Renaissance is a very appropriate name for the band in a couple of ways, not only as far as the PR-type blurb about the 'rebirth of the feeling that was classical music' is concerned, but also in the way this band has been reincarnated almost totally.
The name originates with Keith Relf and Jim McCarty, it says here in our trusty copy of the NME Encyclopedia of Rock, and I remember the first (Island) album the band produced. I also just about recall their second album, for Sovereign, Prologue, made in 1972, by which time everyone originally in the band (including ace keyboardist John Hawken) had vanished, to be replaced by the present lineup.
The concert itself contained songs from as far back as the third album, Ashes Are Burning, namely the beautiful Carpet of the Sun, and a fair number of tracks from the current LP, A Song For All Seasons (I just wish they could have thought up a more imaginative title: cliches don't suit them), including the inevitable current hit, Northern Lights. Not that I dislike the track or anything, just that it was, of course, unlikely to be missed out of the set. Northern Lights, is, incidentally, one of the few records about which you can say that it would have sold (and got higher in the charts, therefore) had it been pressed properly. Usually, I'm sure, it's the song that sells, however bad the recording or pressing. But with a track like Northern Lights (all long notes and sustained thingummies) the appalling wow caused by every last single being eccentric, including all broadcasting copies, must have put thousands of people off the record. Do musicians realise how their work can be totally ruined by people who can't aim straight at the factory? The only time I ever heard Northern Lights in its true wondrousness was — horror of horrors — on Top Of The Pops. And, of course, at the gig.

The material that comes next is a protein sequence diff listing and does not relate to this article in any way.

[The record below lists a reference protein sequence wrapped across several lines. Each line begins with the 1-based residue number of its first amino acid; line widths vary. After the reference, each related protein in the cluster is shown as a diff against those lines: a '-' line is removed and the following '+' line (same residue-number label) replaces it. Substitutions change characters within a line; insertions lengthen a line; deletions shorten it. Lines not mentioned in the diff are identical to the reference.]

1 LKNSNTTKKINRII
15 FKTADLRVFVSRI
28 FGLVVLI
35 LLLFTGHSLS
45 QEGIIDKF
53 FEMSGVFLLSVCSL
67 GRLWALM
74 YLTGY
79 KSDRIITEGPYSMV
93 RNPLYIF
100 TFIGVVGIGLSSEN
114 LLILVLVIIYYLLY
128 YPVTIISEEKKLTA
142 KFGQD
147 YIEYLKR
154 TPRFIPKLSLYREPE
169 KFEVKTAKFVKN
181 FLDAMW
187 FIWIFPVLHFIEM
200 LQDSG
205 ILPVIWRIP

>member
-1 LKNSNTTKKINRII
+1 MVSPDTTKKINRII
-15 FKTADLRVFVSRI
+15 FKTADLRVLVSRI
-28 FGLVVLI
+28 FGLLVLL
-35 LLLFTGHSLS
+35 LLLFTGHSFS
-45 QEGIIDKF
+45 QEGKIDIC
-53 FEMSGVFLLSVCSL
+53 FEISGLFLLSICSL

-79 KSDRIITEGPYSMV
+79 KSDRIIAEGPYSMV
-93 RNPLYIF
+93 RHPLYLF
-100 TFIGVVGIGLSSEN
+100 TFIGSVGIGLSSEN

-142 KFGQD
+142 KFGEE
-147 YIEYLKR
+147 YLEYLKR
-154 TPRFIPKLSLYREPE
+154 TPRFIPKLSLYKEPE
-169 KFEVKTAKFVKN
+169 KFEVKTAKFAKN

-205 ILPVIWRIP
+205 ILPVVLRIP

Highlight of the concert, for me, was Annie Haslam's voice; she consistently made my hair stand on end with perfect pitching on ridiculous notes. The rest of the band were great too; particularly Michael Dunford's 12-string guitar work (although it seemed to underlie every other number, and made things a little samey at times) and John Tout's keyboard expertise, characterised by excellent technique and good dynamics. Good use of string synth, ARP Soloist and piano there. Then there were Jon Camp's bass lines, particularly the tasty bit in Northern Lights but unfortunately they tended to be lost in the sound.
The PA in general was pretty good; we were badly placed, off in front of the left stack (which makes it a bit hard to think about the sound: I prefer to buy tickets just in front of the mixer, meself!), but I found the overall level rather too high. Fairfield Halls is acoustically good, so I expect this was the case throughout the auditorium - which was a pity; there was also too much high top, adding excessive sibilance, but this may well have been due to having the tweeters firing directly at us from the left PA. The only aspect of the sound that did rather annoy me was the apparent lack of bass: the aforementioned bass lines in Lights seemed to be coming from the stage monitors and the bass amp rather than from yer'actual PA; a further pity, that. And, of course, you couldn't always pick out the vocals; but that's not a PA problem, it's just a physical impossibility almost anywhere unless you're an acoustic guitarist playing solo and singing words of less than two syllables, which was definitely not the case here. Poet Betty Thatcher (no relation?) writes the lyrics, and they are singularly amazing (although occasionally a bit too much, methinks), and as such they're difficult to get across through a sound system. Programmes with a lyric sheet, perhaps?
A substantially full house gave the band much deserved applause, and got a couple of encores, again deserved. Then they ruined it by going out with the best-known bit of Carmina Burana, which with an attack of TV-commercial overexposure is too much of a cliche. It should have been left Orff. And with that grotty pun, thank you and good night. A good gig.
Sound Reports & Views
Music Review by Richard Elen
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